Gig Review: Slash ft. Myles Kennedy and The Conspirators at MTV Indies Xtreme
The guitar god’s concert in Mumbai, where he played material from all his solo records as well as GN’R hits, was one of the best the city had witnessed in a long time
We’re in the thick of the music festival season in India, and things couldn’t look brighter. In the past few weeks itself, we’ve had iconic artists that almost personify the genres they play, perform in India. If reggae veterans the Wailers took fans in Shillong and Mumbai on a nostalgia trip, American thrash metal giants Megadeth returned to India on yet another tour. However, in what seemed to be a most thrilling happening, two guitar masters ”“ both considered gods of their respective genres ”“ are currently on their tour of India. While jazz/fusion prodigy John McLaughlin is in the country for an album promotion tour, Slash played his first gig in India after twenty years. He performed with vocalist Myles Kennedy [of alt metal band Alter Bridge] and his backing band the Conspirators as part of music and adventure sports event MTV Indies Xtreme. Since his 1995 concert in Bengaluru at the launch of MTV India where he performed with Indus Creed, Slash’s return to India was long due, and after a failed attempt in 2013, the former Guns N’Roses axeman finally made his way to India last week.
Opening forÂ SlashÂ and co. at the Reliance JIO Park, which makes for an excellent open-air venue, were a bunch of rock acts from across India — Kolkata-based alt rockers GingerFeet, Delhi old-timers Them Clones and Bengaluru veterans Thermal and a Quarter. Gingerfeet kicked off the evening playing tracks from their 2013 debut albumÂ High and Above: The First Wave,Â gaining momentum though their half-hour set as the crowd steadily built up. And while the Kolkata rockersÂ brought the funk on tracks like “Game On” and “Stars” and newer material from their upcoming release, Them Clones had their older followers feeling nostalgic as they pulled out tracks from their 2009 debutÂ love.hate.heroes.Â As much as the audience that was waiting on tenterhooks for Slash to come on stage, Â Them Clones couldn’t help being starstruck themselves about opening for one of the world’s most famous rock guitarists: “I can’t even say that this is a dream come true for us, because we never even dreamed that something like this could happen,” gushed vocalist Prithwish Dev. The crowd was now steadily building for the headlining set, as Thermal and a Quarter performed their biggest hits over the years and even their live staple, a cover of Nirvana’s “In Bloom.”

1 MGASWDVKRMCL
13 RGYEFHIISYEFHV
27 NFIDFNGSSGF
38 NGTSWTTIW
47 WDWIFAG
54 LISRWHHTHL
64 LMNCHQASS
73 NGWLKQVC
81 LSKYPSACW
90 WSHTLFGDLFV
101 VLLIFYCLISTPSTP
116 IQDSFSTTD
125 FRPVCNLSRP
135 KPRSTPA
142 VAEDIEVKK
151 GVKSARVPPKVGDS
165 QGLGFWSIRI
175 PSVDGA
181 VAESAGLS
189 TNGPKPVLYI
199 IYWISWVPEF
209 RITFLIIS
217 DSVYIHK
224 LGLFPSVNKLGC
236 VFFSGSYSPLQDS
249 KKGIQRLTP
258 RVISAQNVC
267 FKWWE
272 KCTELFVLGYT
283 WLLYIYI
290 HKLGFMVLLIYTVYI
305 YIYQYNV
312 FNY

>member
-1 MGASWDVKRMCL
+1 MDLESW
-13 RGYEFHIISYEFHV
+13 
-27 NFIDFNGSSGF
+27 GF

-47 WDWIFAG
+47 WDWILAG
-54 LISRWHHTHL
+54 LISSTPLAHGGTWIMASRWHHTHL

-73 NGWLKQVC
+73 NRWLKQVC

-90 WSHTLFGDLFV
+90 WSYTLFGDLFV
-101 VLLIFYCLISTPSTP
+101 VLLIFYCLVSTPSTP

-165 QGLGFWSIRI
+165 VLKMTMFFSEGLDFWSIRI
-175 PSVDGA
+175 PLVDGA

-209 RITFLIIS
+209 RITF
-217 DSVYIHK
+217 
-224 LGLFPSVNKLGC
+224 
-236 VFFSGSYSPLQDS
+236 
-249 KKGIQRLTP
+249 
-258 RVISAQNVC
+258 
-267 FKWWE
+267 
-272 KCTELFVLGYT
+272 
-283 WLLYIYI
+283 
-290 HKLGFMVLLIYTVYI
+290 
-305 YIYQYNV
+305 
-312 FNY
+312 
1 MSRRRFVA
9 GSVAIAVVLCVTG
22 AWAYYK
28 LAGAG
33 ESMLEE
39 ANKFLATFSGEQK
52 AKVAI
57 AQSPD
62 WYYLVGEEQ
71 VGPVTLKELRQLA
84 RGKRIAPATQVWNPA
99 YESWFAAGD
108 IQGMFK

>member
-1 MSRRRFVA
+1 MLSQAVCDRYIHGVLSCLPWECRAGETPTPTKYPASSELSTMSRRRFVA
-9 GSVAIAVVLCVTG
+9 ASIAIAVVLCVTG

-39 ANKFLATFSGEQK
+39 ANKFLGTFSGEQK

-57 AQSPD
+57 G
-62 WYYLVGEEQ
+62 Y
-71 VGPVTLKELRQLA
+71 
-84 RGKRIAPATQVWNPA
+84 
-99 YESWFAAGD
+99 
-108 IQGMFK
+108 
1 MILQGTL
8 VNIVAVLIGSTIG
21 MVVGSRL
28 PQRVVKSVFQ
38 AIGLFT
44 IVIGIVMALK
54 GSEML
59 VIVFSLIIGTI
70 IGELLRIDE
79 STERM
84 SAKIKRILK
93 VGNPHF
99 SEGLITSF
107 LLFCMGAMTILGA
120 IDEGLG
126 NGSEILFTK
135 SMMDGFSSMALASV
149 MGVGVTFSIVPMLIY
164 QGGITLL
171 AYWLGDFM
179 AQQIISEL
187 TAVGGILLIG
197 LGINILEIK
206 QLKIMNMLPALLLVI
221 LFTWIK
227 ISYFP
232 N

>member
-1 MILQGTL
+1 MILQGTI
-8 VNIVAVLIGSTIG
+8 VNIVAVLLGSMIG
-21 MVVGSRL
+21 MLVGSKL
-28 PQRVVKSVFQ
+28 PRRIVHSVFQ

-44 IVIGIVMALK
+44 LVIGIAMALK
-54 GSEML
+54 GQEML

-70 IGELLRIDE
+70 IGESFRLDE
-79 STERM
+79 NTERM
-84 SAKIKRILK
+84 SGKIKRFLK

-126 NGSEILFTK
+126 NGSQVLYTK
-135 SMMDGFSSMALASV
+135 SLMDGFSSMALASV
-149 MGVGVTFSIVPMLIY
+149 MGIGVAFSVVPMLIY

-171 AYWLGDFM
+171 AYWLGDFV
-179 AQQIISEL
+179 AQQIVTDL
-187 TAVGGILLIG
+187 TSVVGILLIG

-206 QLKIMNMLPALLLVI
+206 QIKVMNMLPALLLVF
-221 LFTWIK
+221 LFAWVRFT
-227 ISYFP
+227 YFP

When Slash took stage ”“ he looked every bit the Slash we knew from the GN’R music videos from Nineties ”“ Mumbai completely lost it. The guitarist kicked off his set with the boisterous “You’re a Lie,” from his 2012 album Apocalyptic Love, on which Kennedy got to show off his stunning vocal prowess. But it was only when the band played its next song, “Night Train” from GN’R’s legendary 1987 debut albumÂ Appetite For DestructionÂ that it started feeding the audience’s hunger for some serious nostalgia. The sound of Slash’s guitar was just the way we’d heard on the records over the past 25 years, whether it was on GN’R anthems or his solo albums ”“ in fact most people in the audience were heard saying that it sounded even better live.
The set itself was a healthy mix of songs from both his old and new records ”“ basically a good showcase of all the fantastic work that Slash has done in his almost three-decade-long career. The songs that he played from latest album World on Fire such as “Bent to Fly,” “Wicked Stone” and “Savage Sun” — were crisp and tight to a tee. If you’ve been a fan of Slash’s side project and supergroup Snakepit, you were probably disappointed as the guitarist didn’t play any of that material. While Slash never fails to put people in a guitar solo-spell and Kennedy’s genius as a frontman is indisputable, the Conspirators deserve a special shout-out for their matchless playing too. Bassist Todd Kerns and drummer Trent Fitz made a most formidable duo, locking stupendously on every single track. The majority of the crowd might not have been familiar with Slash’s recent tracks, but that ignorance never came in the way of them enjoying the music. On “Rocket Queen,” he unleashed a 15-minute-long solo that was choppy and entertaining in a way only Slash could make it.But it was on ”˜Sweet Child O’Mine’ that all hell broke loose. The opening riff sent 99 per cent of the all the people into a state of ecstatic delirium, and they sang the entire song in a most incredible unison. The blast from the past was so intense that when the band started playing “Sweet Child,” it didn’t really matter whether you grew up loving the song or not, you just had to sing it in that moment, and be, erm, part of some, you know, local history! The band played its ‘closing track’ “Slither” and in a highly rehearsed fashion, said their quick goodbyes and left the stage. Of course, there was going be an encore! Slash and gang returned to the stage with “Paradise City,” sending everyone into a nirvanic-orgasmic state of happiness all over again. Mumbai rock fans were a very happy lot that evening. They’d finally seen their god.